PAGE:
In the new, lopsided love story, “Barney’s Version,” Paul Giamatti (“Sideways”) once again proves you don’t have to be great looking to be a great actor. He possesses that uncanny ability to elevate the role of a schlub to an endearing level.
The film is based on a 1997 novel by Mordecai Richler (to whom the movie is dedicated) and is loosely autobiographical. The story is told in retrospect, but from the outset we know that Barney Panofsky (Giamatti), a soap-opera producer, may have been involved in a murder. This really isn’t the focal point of the film, though. It’s all about Barney ... his womanizing, his excessive drinking, his debauchery and his surprisingly endearing nature.
Overweight and balding, Barney manages to score well with the women. His first wife kills herself after miscarrying a child whom Barney supposedly fathered. Wife No. 2 (Minnie Driver, nailing Jewish princess) doesn’t have a fighting chance, because Barney fell in love with another woman (the fetching Rosamund Pike) at their wedding reception.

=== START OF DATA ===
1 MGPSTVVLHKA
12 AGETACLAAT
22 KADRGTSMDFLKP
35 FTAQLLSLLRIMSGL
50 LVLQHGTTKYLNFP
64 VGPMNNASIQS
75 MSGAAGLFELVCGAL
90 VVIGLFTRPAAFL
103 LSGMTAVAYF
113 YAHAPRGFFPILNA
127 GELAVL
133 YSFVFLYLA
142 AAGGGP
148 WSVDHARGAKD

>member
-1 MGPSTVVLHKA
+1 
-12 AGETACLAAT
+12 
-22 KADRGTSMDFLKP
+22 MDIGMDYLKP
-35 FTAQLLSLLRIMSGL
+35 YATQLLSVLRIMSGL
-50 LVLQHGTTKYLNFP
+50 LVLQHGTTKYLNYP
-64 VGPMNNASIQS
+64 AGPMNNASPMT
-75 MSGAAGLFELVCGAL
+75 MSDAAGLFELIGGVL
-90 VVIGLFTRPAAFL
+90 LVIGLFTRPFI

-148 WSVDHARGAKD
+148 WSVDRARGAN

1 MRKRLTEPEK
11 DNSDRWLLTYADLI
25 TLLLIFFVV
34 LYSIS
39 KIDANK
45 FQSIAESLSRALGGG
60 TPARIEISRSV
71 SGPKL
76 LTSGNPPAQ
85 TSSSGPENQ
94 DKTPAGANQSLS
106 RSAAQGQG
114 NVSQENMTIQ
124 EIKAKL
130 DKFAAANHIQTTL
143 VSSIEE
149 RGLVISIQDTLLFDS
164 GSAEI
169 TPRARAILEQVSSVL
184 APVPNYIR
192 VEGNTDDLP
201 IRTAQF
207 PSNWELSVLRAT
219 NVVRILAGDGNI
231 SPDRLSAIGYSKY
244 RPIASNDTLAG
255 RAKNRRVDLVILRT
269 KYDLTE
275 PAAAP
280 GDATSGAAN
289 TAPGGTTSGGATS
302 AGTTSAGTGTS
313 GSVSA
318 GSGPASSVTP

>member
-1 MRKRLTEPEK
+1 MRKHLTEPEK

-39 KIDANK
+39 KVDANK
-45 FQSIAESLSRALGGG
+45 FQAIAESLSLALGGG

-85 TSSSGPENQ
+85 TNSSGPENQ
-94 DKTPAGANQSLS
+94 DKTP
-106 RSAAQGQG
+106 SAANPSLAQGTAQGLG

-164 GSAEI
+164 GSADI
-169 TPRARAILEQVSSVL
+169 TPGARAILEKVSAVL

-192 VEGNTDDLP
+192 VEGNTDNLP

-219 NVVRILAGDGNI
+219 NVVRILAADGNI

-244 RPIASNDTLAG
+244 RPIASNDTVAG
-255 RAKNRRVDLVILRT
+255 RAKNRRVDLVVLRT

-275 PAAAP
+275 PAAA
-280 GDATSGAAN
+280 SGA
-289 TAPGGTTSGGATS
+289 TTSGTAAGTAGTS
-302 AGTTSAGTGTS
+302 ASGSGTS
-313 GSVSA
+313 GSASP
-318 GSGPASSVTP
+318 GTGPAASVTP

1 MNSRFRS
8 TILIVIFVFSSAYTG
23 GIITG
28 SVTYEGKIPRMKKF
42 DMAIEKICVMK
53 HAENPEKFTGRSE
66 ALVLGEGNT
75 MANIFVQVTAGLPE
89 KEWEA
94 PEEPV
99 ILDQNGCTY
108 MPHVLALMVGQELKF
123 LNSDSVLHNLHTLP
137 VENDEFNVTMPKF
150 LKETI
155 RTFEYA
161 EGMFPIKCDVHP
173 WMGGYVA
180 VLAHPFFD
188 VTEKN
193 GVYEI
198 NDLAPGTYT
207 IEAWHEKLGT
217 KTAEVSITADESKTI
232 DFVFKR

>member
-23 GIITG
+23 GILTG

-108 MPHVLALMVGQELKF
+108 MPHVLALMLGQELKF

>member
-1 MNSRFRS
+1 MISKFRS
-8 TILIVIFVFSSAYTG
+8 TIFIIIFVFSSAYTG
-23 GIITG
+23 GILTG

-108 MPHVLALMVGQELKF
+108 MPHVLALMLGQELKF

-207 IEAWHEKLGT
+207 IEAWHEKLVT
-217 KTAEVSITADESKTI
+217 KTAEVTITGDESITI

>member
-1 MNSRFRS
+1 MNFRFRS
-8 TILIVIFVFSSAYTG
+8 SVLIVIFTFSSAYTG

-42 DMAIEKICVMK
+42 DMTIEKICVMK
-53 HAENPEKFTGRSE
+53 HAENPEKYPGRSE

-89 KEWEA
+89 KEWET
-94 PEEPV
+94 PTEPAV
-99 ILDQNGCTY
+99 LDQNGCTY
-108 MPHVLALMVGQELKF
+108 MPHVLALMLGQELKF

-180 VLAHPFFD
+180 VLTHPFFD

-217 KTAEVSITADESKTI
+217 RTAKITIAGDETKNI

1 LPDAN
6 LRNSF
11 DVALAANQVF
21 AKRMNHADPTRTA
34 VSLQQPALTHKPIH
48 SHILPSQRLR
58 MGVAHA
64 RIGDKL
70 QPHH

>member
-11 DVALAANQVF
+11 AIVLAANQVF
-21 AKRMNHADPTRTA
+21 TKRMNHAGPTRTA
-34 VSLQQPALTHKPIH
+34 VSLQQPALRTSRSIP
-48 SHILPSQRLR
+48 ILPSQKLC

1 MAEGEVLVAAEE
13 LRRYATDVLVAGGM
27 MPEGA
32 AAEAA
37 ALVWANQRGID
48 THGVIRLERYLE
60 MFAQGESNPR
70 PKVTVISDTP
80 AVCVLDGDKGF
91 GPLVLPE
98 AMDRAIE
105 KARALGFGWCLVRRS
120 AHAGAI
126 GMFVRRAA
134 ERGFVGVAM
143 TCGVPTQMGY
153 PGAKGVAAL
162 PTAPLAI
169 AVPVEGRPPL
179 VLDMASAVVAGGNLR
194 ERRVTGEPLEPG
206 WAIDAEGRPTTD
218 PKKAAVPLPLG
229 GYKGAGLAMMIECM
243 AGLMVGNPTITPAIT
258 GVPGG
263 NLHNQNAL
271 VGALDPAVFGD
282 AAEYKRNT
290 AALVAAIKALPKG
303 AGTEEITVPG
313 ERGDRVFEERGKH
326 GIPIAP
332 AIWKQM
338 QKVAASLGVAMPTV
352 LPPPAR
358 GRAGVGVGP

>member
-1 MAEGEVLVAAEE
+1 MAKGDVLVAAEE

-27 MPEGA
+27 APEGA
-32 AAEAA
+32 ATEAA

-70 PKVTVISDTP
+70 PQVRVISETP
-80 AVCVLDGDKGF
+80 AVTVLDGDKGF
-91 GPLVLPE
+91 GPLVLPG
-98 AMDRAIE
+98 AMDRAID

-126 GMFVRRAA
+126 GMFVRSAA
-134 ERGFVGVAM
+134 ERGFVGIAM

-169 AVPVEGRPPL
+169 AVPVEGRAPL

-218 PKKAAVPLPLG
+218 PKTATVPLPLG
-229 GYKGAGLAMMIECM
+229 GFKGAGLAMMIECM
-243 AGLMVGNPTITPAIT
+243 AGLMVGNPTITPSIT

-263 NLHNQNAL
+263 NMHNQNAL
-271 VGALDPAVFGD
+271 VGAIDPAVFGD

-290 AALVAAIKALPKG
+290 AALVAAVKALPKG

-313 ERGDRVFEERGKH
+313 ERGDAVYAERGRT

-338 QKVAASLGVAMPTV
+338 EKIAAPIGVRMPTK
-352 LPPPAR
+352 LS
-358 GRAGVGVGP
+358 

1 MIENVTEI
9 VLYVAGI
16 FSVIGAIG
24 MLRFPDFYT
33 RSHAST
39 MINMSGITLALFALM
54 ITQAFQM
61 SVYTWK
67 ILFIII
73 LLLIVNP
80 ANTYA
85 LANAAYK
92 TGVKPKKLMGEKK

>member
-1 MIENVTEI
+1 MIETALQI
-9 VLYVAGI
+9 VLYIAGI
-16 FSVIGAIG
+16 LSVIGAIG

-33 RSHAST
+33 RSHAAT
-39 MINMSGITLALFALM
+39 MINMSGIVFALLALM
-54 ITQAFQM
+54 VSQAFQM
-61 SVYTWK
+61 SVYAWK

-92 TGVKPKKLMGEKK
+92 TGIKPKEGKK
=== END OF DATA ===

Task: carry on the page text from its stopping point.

At this juncture, “Barney’s Version” took me back to another era and two films which defined it: “The Heartbreak Kid” (1972), in which Charles Grodin fell in love with Cybil Shepard on his honeymoon, and “Goodbye Columbus” (1969), in which Richard Benjamin, after having married Ali McGraw, finds they don’t have much in common. But as “Barney’s Version” progresses, the film begins to feel like “Terms of Endearment.”
Director Richard J. Lewis (“Whale Music”) has assembled a dynamic cast, which includes Dustin Hoffman as Barney’s ex-cop father. Giamatti’s and Hoffman’s scenes together are perfection and a joy to watch. The film sports a great script by Michael Konyves and the soundtrack is sheer heaven — packed with golden oldies from the ’60s, ’70s and ’80s.
Giamatti skillfully creates a character that the audience loves to hate. We forgive Barney’s indiscretions and, yet, wonder why. He is primarily responsible for making “Barney’s Version” the exquisite little gem of a film that makes you laugh and leaves you crying.
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